Although Texas has a fair diversity of mammals -- 181 species at last count, including bears, big cats, wolves and a bewildering array of rodents -- it doesn't have many species of wild rabbit. The state has, in fact, just four native lagomorphs: three rabbits and one hare.
Like all three Texan rabbits, the swamp rabbit (Sylvilagus aquaticus) belongs to the genus of cottontail rabbits, so called because of their distinctive white tails. In Texas, the swamp rabbit’s range is limited to the eastern side of the state, where it inhabits marshes and riverside forests. Unlike most rabbits, this species not only can swim, it often chooses to do so and with waterproof fur is well adapted to its soggy surroundings. The diet reflects the habitat -- swamp rabbits seem to eat mostly sedges and grasses. Although the species overall is in no danger, it has suffered from the loss of much of its wetland habitat.
As its name suggests, the desert cottontail (Sylvilagus audubonni) is adapted to much drier habitats, including scrub, grassland and deserts in the western half of Texas. It is most active in the early evening and at night, spending much of the day hiding in thick vegetation or the burrows of other animals. Desert cottontails have slightly longer ears than the swamp rabbit and eastern cottontail. They can climb to a certain extent, although no rabbit is particularly agile in that regard. Ongoing threats from habitat destruction and hunting exist, although the species remains abundant and is not regarded as being in any danger.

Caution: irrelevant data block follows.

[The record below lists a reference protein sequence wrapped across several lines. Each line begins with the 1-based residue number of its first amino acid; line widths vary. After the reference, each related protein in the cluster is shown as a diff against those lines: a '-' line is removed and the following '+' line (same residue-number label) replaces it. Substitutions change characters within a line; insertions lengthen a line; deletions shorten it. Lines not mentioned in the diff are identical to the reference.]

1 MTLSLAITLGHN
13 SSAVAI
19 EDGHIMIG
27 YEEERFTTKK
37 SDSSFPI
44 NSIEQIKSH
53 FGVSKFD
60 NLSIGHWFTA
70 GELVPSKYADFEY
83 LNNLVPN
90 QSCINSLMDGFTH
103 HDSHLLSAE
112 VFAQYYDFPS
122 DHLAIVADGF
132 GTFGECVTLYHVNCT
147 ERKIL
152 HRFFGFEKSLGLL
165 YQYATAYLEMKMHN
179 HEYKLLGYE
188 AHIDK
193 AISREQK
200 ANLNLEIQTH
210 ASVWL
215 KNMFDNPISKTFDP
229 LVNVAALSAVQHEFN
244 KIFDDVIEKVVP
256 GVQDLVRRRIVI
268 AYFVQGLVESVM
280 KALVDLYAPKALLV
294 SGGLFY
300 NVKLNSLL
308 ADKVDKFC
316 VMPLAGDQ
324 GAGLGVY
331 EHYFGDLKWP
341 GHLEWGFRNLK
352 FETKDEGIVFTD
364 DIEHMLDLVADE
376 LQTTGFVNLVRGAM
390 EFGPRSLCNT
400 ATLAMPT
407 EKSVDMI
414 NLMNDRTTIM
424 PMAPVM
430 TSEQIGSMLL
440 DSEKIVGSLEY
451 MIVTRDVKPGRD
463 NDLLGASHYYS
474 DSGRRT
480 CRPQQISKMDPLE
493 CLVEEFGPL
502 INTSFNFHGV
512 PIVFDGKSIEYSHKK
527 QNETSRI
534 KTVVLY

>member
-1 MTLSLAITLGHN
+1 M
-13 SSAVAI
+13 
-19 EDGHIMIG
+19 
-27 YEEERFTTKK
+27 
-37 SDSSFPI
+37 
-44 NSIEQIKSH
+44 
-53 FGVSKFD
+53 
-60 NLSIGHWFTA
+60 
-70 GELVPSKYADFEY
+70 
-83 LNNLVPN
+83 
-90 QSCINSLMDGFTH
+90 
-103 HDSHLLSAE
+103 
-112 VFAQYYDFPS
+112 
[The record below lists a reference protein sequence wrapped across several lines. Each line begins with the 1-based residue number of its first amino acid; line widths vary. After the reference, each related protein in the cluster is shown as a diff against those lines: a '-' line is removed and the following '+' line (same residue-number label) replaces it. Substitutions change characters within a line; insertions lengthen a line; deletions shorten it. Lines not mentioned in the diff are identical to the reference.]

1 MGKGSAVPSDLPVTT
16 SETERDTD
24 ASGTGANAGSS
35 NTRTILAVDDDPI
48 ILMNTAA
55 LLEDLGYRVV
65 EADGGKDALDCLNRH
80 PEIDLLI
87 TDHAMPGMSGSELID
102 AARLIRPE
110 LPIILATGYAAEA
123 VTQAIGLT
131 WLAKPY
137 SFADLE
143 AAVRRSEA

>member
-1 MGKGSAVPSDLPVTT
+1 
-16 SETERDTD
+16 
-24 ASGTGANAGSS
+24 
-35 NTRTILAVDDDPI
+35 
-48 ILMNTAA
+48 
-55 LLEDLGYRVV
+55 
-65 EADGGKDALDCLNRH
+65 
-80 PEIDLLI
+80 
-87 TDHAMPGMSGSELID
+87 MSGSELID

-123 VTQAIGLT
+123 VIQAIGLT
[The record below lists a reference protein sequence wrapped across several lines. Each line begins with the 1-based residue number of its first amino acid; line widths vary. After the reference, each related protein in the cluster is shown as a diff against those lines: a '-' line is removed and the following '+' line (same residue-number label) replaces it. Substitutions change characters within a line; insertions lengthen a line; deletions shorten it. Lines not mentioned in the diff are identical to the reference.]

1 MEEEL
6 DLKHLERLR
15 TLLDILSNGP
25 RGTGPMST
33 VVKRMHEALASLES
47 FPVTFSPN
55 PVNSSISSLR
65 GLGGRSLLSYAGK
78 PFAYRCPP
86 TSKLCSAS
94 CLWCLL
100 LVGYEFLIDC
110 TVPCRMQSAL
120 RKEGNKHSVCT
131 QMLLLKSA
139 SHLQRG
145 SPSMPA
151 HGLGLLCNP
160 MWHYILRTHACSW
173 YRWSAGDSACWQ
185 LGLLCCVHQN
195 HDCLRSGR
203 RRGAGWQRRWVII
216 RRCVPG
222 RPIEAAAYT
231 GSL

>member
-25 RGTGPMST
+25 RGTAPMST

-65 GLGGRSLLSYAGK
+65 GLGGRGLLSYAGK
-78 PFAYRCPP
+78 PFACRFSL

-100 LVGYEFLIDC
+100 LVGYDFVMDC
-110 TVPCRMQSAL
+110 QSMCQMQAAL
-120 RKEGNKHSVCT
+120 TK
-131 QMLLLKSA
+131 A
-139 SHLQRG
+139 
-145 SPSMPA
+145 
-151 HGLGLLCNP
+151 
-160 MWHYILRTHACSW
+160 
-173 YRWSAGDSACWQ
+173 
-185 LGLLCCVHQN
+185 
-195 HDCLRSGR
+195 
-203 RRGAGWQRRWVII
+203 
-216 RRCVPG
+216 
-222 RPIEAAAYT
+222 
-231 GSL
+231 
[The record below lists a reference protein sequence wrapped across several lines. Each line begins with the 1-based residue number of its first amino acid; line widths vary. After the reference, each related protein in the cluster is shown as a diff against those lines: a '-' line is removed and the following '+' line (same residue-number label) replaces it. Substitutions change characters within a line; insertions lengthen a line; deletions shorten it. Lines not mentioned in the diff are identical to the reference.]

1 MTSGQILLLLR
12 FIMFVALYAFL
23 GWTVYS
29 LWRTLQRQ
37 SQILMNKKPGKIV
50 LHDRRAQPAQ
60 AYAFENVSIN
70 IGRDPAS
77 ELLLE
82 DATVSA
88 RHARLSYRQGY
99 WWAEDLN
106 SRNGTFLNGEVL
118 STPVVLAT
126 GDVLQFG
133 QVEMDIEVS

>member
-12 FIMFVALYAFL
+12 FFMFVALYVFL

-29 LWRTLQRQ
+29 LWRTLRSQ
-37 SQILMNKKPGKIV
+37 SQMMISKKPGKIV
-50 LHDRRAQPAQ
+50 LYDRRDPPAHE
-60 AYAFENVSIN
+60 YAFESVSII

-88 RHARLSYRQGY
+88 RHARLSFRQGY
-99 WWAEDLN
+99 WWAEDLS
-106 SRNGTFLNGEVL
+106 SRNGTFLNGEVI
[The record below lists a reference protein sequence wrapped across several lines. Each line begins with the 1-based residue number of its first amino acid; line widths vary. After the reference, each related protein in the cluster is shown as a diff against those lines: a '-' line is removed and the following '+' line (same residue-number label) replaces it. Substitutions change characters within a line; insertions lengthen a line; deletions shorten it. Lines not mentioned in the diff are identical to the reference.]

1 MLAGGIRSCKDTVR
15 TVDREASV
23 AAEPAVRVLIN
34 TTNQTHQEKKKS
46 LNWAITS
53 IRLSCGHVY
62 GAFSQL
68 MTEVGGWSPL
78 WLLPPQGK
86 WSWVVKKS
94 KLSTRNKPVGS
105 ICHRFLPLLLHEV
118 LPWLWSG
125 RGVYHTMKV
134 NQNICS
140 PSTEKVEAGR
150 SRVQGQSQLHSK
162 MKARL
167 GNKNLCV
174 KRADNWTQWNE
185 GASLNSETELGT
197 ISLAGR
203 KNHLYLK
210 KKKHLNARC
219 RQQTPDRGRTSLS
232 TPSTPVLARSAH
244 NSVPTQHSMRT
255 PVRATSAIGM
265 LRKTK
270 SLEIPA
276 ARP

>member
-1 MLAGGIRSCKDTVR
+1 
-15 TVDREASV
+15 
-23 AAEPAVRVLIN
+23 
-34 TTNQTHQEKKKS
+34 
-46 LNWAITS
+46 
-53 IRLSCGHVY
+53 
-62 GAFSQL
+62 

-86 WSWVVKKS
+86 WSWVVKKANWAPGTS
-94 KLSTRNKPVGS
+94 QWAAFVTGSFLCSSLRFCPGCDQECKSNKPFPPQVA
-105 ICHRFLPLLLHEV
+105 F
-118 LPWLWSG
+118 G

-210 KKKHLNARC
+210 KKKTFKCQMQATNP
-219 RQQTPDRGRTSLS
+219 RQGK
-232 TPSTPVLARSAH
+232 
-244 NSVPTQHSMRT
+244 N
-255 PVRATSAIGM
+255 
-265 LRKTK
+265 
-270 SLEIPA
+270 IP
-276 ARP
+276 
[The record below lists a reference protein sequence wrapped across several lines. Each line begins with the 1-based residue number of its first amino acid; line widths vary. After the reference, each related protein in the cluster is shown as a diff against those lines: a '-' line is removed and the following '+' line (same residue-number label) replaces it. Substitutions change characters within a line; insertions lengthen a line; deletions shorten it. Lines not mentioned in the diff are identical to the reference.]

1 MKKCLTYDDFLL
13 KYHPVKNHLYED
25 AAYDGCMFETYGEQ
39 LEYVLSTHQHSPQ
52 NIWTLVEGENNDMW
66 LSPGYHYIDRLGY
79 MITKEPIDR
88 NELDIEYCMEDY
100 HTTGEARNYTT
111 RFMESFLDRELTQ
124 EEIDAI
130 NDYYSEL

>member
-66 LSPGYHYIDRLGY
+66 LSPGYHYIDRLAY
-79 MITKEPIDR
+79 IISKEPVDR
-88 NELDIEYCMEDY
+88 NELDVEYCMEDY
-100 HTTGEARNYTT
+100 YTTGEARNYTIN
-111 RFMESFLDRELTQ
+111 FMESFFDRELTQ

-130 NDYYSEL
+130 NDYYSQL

Widespread through much of eastern and central Texas, the eastern cottontail (Sylvilagus floridanus) is an adaptable species, found in habitats ranging from pastures to forests and with its main requirement being thick vegetation of some sort. Their relationship with humans is turbulent, with the species being hunted in large numbers as a game animal and often becoming a nuisance to farmers and gardeners. Despite this and some destruction of its various habitats, the species is common and, if anything, appears to be increasing.
Distinguished by their extremely long ears, jackrabbits are actually hares, and the black-tailed jackrabbit (Lepus californicus) is the only one native to Texas, where it has a wide distribution. This species prefers dry habitats, including deserts, scrub and dry grassland. Although the species overall is not in imminent danger of extinction, some populations are threatened by a range of human activities, including fire, the introduction of exotic carnivores and competing herbivores, hunting and habitat fragmentation.
- American Society of Mammalogists: Mammals of Texas
- Museum of Texas Tech University: Texas Mammals
- The IUCN Red List of Threatened Species: Sylvilagus aquaticus
- South Carolina Department of Natural Resources: Swamp Rabbit -- Sylvilagus aquaticus
- The IUCN Red List of Threatened Species: Sylvilagus audubonii
- Animal Diversity Web: Sylvilagus audubonii -- Audubon’s Cottontail
- The IUCN Red List of Threatened Species: Sylvilagus floridanus
- Animal Diversity Web: Sylvilagus floridanus -- Eastern Cottontail
- The IUCN Red List of Threatened Species: Lepus californicus
- Animal Diversity Web: Lepus californicus -- Black-Tailed Jackrabbit
Judith Willson has been writing since 2009, specializing in environmental and scientific topics. She has written content for school websites and worked for a Glasgow newspaper. Willson has a Master of Arts in English from the University of Aberdeen, Scotland.